Wichtl's Welt Freimaureret was soon followed by Herr Gottfried zur Beek's Die Gehelmnisse der Weisen von Zion, known in English-speaking countries as The Protocols of the Elders of Zion. Herr zur Beek, however, was none other than the indefatigable Captain Müller von Hausen. As might be expected the conspiratorial Elders of Zion never existed and their protocols were equally imaginary. Müller von Hausen had got hold of a pre-1914 Russian anti-semitic forgery in which Freemasonry was not mentioned at all. It only remained for him to incorporate a mass of anti-masonic material, mainly culled from his articles in Auf Vorposten, and here was irrefutable proof of a Judaeo-Masonic plot to achieve the domination of the whole wide world. After a slow start the book's sales were literally enormous. The twenty-third German edition was published in 1939.17
The most spectacularly successful anti-masonic publication of all did not appear until 1927. This was General Ludendorff's Vernichtung der Freimaurerei durch Enthülung ihrer Geheimnisse (The Extermination of Freemasonry by the Exposure of its Secrets). It was still on sale in 1940 when the latest print order was for '184th-186th thousand'. Ludendorff's main purpose was to demonstrate that Freemasonry with its Old Testament symbolism was a Jewish institution of the most pernicious kind.
Apart from the books mentioned above there were others which were less widely read. Furthermore the now standard anti-masonic themes were reiterated by dozens of writers in völkisch and extreme right-wing periodicals. Individually these had small circulations but their effect on 'deutsch-national' (i.e. 'Patriotic German') public opinion was cumulative.
As far as self-defence was concerned the problem was that the masonic 'Establishment' as represented by two groups of Grand Lodges, the 'Old Prussian' and the 'Humanitarian' factions, did not speak with one voice. This disability was intensified in April 1922 when the three Old Prussian Grand Lodges resigned from the Grosslogenbund (Union of Grand Lodges), which was a consultative body. By distancing themselves from the Humanitarian sector, which they accused of 'pacifist and cosmopolitan policies', the Old Prussians emphasized their own deutsch-national principles.18 Ferdinand Runkel referred sadly to the rift in the preface to the third volume of his Geschichte der Freimaurerei in Deutschland, 1932. 'The spirit of political dissension has invaded even Freemasonry's quiet Temples. Since then the two movements, the older Christian one and the younger Humanitarian one, have become more and more estranged.'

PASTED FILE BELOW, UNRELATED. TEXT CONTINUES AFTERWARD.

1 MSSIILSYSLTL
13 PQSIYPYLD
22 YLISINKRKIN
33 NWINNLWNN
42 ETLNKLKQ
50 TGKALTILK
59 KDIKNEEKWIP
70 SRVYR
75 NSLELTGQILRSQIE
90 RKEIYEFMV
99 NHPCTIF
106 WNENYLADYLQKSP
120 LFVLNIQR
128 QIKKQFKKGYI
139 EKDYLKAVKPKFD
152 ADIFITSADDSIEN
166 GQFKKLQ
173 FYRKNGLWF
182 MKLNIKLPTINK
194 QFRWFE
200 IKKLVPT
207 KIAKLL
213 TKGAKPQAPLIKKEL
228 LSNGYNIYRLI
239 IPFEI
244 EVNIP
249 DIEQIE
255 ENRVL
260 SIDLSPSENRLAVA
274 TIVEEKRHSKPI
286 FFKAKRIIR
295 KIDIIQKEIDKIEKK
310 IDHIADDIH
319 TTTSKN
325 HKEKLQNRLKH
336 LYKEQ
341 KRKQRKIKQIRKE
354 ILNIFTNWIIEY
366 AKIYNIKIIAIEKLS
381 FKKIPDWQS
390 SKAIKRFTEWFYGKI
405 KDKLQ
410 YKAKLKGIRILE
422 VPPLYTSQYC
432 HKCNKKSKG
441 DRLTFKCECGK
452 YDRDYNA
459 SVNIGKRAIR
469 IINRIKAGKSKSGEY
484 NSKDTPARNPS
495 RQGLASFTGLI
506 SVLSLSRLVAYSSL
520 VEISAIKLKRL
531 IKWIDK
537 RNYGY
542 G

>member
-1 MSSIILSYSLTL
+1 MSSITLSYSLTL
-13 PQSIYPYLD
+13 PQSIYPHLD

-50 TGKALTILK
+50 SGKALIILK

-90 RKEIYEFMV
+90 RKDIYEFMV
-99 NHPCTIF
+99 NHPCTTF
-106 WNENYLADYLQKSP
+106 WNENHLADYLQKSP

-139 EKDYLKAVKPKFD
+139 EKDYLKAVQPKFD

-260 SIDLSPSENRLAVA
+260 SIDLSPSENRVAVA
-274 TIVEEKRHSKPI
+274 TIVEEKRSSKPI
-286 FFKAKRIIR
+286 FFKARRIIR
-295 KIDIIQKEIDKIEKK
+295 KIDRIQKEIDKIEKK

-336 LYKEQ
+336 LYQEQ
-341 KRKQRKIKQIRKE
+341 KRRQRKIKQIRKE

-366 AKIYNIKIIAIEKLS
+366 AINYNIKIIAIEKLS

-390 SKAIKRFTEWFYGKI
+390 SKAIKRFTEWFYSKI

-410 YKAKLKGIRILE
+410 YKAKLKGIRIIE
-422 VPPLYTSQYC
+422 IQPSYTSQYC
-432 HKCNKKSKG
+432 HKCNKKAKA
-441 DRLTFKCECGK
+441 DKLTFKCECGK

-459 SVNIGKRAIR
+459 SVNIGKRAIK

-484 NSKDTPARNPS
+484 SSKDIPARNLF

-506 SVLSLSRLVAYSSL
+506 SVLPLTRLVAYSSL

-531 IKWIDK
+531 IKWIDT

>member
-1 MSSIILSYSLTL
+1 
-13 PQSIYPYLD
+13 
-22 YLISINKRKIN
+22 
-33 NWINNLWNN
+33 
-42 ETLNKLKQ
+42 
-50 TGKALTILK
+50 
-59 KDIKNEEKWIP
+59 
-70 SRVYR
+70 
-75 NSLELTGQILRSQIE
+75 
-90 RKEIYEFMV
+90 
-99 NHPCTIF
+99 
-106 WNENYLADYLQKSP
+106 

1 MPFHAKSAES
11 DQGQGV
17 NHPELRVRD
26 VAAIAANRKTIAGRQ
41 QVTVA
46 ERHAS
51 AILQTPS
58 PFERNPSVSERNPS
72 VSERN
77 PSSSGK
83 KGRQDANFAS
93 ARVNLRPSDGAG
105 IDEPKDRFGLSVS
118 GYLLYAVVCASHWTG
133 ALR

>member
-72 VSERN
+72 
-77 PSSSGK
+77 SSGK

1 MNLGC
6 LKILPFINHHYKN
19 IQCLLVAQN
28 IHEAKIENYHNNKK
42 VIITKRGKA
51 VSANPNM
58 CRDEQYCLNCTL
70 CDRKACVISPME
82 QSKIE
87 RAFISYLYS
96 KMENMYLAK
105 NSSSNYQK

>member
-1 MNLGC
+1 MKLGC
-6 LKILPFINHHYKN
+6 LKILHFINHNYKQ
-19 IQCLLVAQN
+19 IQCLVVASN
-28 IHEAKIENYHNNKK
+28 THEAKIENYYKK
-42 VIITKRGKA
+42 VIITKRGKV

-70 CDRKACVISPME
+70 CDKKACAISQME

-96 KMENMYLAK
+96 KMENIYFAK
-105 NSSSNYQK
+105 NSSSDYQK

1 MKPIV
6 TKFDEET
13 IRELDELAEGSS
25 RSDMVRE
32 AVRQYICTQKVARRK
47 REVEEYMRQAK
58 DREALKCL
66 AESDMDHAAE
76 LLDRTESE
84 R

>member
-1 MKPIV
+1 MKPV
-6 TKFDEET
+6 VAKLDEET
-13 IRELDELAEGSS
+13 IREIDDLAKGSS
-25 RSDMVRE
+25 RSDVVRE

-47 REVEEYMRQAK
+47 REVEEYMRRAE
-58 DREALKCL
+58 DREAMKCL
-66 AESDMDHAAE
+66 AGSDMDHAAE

In 1924 the ultra-conservative National Union of German Officers passed a resolution to the effect that membership of a Humanitarian lodge was incompatible with a 'correct patriotic attitude' in the case of its own members. Then on 28 February 1925 the Union's President, Major General Count Waldersee, wrote to each of the 'Old Prussian' Grand Masters to ask what steps they were individually taking to 'eliminate alien racial elements' and to wage a decisive battle against Jewry. In a joint reply dated 11 March 1925 the Grand Masters stated that their respective Grand Lodges had repeatedly provided evidence of the 'patriotic Christian attitude' and in so many words told Waldersee to mind his own business.
This, however, was not the end of the matter. That incorrigible busybody Captain Müller von Hausen who was very active in the Union's affairs published an extraordinary pamphlet with the title Die Altpreussischen Logen und der National-Verband Deutscher Offiziere. In spite of its muddled presentation and arguments this is an interesting document because it conveniently summarizes all or most of the völkisch objections to Freemasonry. Müller von Hausen rejected the Old Prussian Grand Masters' claim that they had in every respect divorced themselves from the Humanitarians. If they want to show their good faith then let them take the following measures, he proposed.